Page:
Norman has tested Tim before the other parties get their chance. Our leader must be battle-hardened and battle ready. There is one thing all Labour leadership candidates and future Tory ones can agree on: they want to see an end to the Lib Dems and fast.

By challenging Tim, Norman helped us take that first step out of the Coalition bunker and we should thank him for it. The contest has brought out the best in Norman and Norman has brough the best out in Tim.

Let’s face it, this is not something Labour will be able to say after their contest has decided into the usual soulless grudge-match.

That other silver lining

Politics is getting weirder and wielder these days and I’m having to get used to expecting the unexpected.

I’ve written before about the thousands of new members joining the Lib Dems being not only a big surprise but also a huge consolation to all of us who bust a gut campaigning in the last election.

No-one said we would get a defunct Labour party into the bargain! To misquote Shakespeare for a minute Labour at the moment can be summed up as follows:

Sans leader. Sans message. Sans everything.

For all my fears that Tim might lead us further into the wilderness the disappearance of Labour from the political scene now looks like a realistic prospect.

I don’t think for a minute that Jeremy Corbyn will win.

The point is NONE of the candidates barring Liz Kendall look like winning at what really matters – beating the Tories at the next election- anytime soon. A

nd as everyone keeps saying who know a lot more about Labour politics than I do – Liz won’t win. In the absence of a sensible Labour party I am confident that we will continue to hoover up support not only from the centre but the left too.

Oh what a night!

Finally, I wanted to write a few words about the humongous event that was the rally last night and why it left me feeling wildly optimistic and not depressed about the future of the Liberal Democrats.

It may have been because I spent most of the night after the rally hanging out in the pub with our ridiculously impressive new members but I don’t think that was the sole reason.

With Jack and Sarah - new Lib Dem activists and leading lights in #LibDemFightback. I told Sarah she needs to learn to love selfies!

With Jack and Sarah – new Lib Dem activists and leading lights in #LibDemFightback. I told Sarah she needs to learn to love selfies!

In no particular order:-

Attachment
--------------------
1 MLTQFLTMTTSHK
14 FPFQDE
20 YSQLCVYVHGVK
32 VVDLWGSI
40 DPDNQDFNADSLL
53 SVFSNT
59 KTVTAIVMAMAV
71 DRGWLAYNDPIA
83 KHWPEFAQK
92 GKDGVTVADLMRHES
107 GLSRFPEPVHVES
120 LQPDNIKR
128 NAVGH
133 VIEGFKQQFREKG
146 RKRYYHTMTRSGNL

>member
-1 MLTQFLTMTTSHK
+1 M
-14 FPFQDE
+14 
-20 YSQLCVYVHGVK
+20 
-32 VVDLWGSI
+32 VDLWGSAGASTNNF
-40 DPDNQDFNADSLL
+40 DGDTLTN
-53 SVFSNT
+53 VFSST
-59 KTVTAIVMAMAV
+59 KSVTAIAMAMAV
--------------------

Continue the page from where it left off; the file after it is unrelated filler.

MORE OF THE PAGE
1.Norman was and is a total rockstar

The fact that Norman, the bloke I voted for was amazingly humble and posed for a selfie when let’s face it all he probably wanted to do after the result was declared was go home and drown his sorrows is testament to the man.

[The sight of him with one of my heroines, the architect of Equal Marriage Lynne Featherstone made it a pretty great evening from the get go as far as I was concerned]

I look forward to seeing Norman take on a substantial role as advocate for some of our signature policies not least equity in mental health care. I would also like to see him working with party members behind the scenes to modernise and fix our outdated party structures.

Oh and continuing to champion a more diverse party.

Me, Norman Lamb and Lynne Featherstone

Me, Norman Lamb and Lynne Featherstone

2. Tim agrees with Nick on some important stuff

The lot of ex-party leaders is often not a happy one.

Well at least that’s how it seems to work in the Labour and Tory parties.

Not us! Not only was Nick in the house last night (and it was hardly surprising to see him clapping and smiling at the right moments) In our media-driven age that’s what we all expect these days.

What I’m talking about is the fact that Tim was very deliberately – at least from where I was standing, in that hot, sweaty hall in Islington  – channelling Nick throughout his speech.

Bearing in mind thousands of people recently joined our party not least because the things Nick said and did in government this was a clever mood.

But it also revealed a deeper point – maybe Nick and Tim have more in common than people think.

They are both liberals. They both care about creating a fairer society. What’s so strange about that?

Nick Clegg looks on while Tim speaks

If Nick was about anything it was about this: not allowing accident of birth to be the key determinate on the success of a person’s success or failure.

The Pupil Premium was the thing that Nick has always cited as his proudest achievement in government.

And during the cold, hard years of Coalition when I was going out knocking on doors and regularly getting the door slammed in my face fo Tuition Fees it was knowing things like the fact that Lib Dems were focussing public spending on things like helping the poorest kids that kept me going.

So it was good to hear Tim not only praising Nick but talking about the things that Nick and thousands of us still really care about.

But there were subtler points I noticed too. This line in Tim’s speech shone through like a beacon:- ‘We are in politics to get stuff done. We got stuff done.’

So many times, offline as well as offline, people take it upon themselves to slag off the Lib Dem record in government and our reasons for going into government. I don’t buy it. In fact I reject their revisionism utterly.